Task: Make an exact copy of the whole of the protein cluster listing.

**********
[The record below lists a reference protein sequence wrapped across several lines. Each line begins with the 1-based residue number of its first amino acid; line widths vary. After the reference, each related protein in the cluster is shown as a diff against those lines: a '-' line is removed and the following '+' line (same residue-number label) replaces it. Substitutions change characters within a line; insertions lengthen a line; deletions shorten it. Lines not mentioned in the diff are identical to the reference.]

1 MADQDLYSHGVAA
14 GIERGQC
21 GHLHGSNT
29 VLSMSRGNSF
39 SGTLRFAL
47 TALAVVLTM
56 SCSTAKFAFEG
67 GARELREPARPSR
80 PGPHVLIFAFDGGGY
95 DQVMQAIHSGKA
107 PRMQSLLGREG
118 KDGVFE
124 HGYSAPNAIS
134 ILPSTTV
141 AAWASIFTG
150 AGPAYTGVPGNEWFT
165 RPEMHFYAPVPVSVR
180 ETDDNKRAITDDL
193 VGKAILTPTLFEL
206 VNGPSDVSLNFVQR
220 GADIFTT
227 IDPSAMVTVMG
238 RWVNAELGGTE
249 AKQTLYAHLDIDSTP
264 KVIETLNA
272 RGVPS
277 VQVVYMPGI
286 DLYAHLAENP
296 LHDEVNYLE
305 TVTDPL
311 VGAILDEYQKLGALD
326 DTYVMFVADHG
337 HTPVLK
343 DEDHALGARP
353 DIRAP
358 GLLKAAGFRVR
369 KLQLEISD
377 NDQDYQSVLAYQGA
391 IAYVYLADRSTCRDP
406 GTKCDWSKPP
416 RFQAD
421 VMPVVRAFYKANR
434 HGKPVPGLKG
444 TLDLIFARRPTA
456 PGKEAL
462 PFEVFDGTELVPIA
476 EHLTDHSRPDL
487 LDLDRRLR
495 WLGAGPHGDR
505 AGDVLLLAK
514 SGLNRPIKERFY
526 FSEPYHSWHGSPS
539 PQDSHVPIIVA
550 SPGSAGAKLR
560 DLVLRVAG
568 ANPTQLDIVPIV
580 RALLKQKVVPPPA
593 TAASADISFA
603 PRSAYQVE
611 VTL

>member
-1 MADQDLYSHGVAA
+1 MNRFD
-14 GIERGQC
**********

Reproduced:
[The record below lists a reference protein sequence wrapped across several lines. Each line begins with the 1-based residue number of its first amino acid; line widths vary. After the reference, each related protein in the cluster is shown as a diff against those lines: a '-' line is removed and the following '+' line (same residue-number label) replaces it. Substitutions change characters within a line; insertions lengthen a line; deletions shorten it. Lines not mentioned in the diff are identical to the reference.]

1 MADQDLYSHGVAA
14 GIERGQC
21 GHLHGSNT
29 VLSMSRGNSF
39 SGTLRFAL
47 TALAVVLTM
56 SCSTAKFAFEG
67 GARELREPARPSR
80 PGPHVLIFAFDGGGY
95 DQVMQAIHSGKA
107 PRMQSLLGREG
118 KDGVFE
124 HGYSAPNAIS
134 ILPSTTV
141 AAWASIFTG
150 AGPAYTGVPGNEWFT
165 RPEMHFYAPVPVSVR
180 ETDDNKRAITDDL
193 VGKAILTPTLFEL
206 VNGPSDVSLNFVQR
220 GADIFTT
227 IDPSAMVTVMG
238 RWVNAELGGTE
249 AKQTLYAHLDIDSTP
264 KVIETLNA
272 RGVPS
277 VQVVYMPGI
286 DLYAHLAENP
296 LHDEVNYLE
305 TVTDPL
311 VGAILDEYQKLGALD
326 DTYVMFVADHG
337 HTPVLK
343 DEDHALGARP
353 DIRAP
358 GLLKAAGFRVR
369 KLQLEISD
377 NDQDYQSVLAYQGA
391 IAYVYLADRSTCRDP
406 GTKCDWSKPP
416 RFQAD
421 VMPVVRAFYKANR
434 HGKPVPGLKG
444 TLDLIFARRPTA
456 PGKEAL
462 PFEVFDGTELVPIA
476 EHLTDHSRPDL
487 LDLDRRLR
495 WLGAGPHGDR
505 AGDVLLLAK
514 SGLNRPIKERFY
526 FSEPYHSWHGSPS
539 PQDSHVPIIVA
550 SPGSAGAKLR
560 DLVLRVAG
568 ANPTQLDIVPIV
580 RALLKQKVVPPPA
593 TAASADISFA
603 PRSAYQVE
611 VTL

>member
-1 MADQDLYSHGVAA
+1 MNRFD
-14 GIERGQC